Looking back over the lessons and sequences of lessons I have been most happy with in the past few years, they have almost always had one common factor. They have begun with a great stimulus.
The benefits of the perfectly designed or sourced stimulus are manifold: to generate curiosity and anticipation, to provoke or entertain, to shock or engage, to surreptitiously drip-feed the key learning of the lesson, to stimulate discussion and higher-order thought, to find out where the students are, to find out where they need to go… and the list goes on.
Some of my favourite strategies are as follows:
1) Use of a picture or video in some way linked – or even juxtaposed – to the learning of the lesson.
2) Use of music – great for setting the mood you desire.
3) A fictional – invented by the teacher – real-life scenario that the students can empathise with.
4) An object or objects that can be passed around, the stranger the better. I once worked with a teacher who, to introduce a poem, passed around a glass jar telling the class it contained her own pickled umbilical cord saved from birth. It was really a butcher’s off-cut, but the class were none the wiser.
5) A physical role-play task linked to an idea you wish the class to explore. I know a teacher who, when teaching the theme of class in the play Blood Brothers, asks half the class to make boxes and the other half to take part in a halls-of-residence shindig (minus the alcohol, of course). The animosity for the middle-class party-goers generated among the working-class box makers becomes a palpable entity in the classroom!
6) One of my favourites. Give students two minutes in pairs or small groups to form a freeze-frame in some way linked to the learning of the lesson. Once they have frozen, choose one pair and use this tableaux as our stimulus – a stimulus that we can easily reposition and manipulate.
And the list goes on… Yet, there is a danger. My brilliantly thought-out stimulus can fall flat on its face. When this happens, it is like the home side conceding a goal in the first minute of a match; if the class do not respond in enough depth, the atmosphere goes stale… and will often remain so.
The truth is, it is not the stimulus itself that matters, it is how we use it. More specifically, the lion’s share of planning time needs to be devoted to the questions we will ask about the stimulus – or we expect students to ask each other – not the creation of the stimulus itself. The stimulus is not the point of the lesson; it is a useful resource which serves as a shared springboard for thinking. Take the role-play task from above: if the role-play becomes all about having fun, with insufficient deeper questioning, then even though the lesson may be memorable, the learning point might fizzle away. (David Didau has written very persuasively about the delicate balance between fun and learning). Moreover, careful consideration needs to be given to how we introduce the stimulus – if gravity and maturity are required in student responses, we must establish this tone ourselves before the stimulus is unveiled.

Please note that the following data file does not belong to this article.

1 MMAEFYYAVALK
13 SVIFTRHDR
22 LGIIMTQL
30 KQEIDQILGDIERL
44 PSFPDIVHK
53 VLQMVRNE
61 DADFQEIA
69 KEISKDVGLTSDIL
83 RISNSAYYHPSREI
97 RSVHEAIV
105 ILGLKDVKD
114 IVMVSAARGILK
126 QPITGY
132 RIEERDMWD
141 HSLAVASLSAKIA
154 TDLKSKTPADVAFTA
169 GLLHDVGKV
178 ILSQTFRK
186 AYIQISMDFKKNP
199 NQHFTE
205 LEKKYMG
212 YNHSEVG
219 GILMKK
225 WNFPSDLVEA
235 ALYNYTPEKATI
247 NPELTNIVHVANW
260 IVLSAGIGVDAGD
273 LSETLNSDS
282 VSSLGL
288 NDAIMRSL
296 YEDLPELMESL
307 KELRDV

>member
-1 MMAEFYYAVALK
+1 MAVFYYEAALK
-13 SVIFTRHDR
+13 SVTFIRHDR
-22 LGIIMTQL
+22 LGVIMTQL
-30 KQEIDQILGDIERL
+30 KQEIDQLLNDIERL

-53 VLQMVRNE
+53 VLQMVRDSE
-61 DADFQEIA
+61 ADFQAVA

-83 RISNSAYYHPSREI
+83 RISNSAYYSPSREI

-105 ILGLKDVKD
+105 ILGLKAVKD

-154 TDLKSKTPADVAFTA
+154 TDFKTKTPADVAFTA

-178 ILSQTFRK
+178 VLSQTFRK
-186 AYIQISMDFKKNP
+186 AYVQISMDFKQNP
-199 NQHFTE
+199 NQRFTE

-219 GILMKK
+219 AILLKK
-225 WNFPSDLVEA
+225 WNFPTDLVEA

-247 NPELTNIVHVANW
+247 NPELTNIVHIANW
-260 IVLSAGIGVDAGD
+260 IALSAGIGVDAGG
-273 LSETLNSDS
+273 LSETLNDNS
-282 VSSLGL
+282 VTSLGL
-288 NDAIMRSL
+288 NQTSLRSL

Here are some ideas that work for me:
1. The key is to scaffold the questioning through a carefully planned sequence, moving gradually from lower- to higher-order questions. Shaun Allison at my school has developed a ‘learning journey’ poster which is very useful for this. Bloom’s taxonomy is an excellent tool – you can find useful question stems here – but for me I usually fall back on the questioning tiers I was introduced to during some P4C (Philosophy for Children) training I had in my second year of teaching. P4C, an educational movement based on the work of Professor Matthew Lipman, was designed to stimulate children to ask philosophical questions in a ‘community of inquiry’. In P4C thinking, questions are divided into four categories: ‘comprehension’, ‘knowledge and research’, ‘speculation’ and ‘enquiry’ (or philosophical). It is a really useful tool not only to teach students how to formulate a philisophical question, but also to help structure whole-class questioning and promote creative and conceptual thought. Below is a stimulus I use before starting a thematic unit on ghost stories, along with the questions I have designed using this format (to be shared verbally with the class).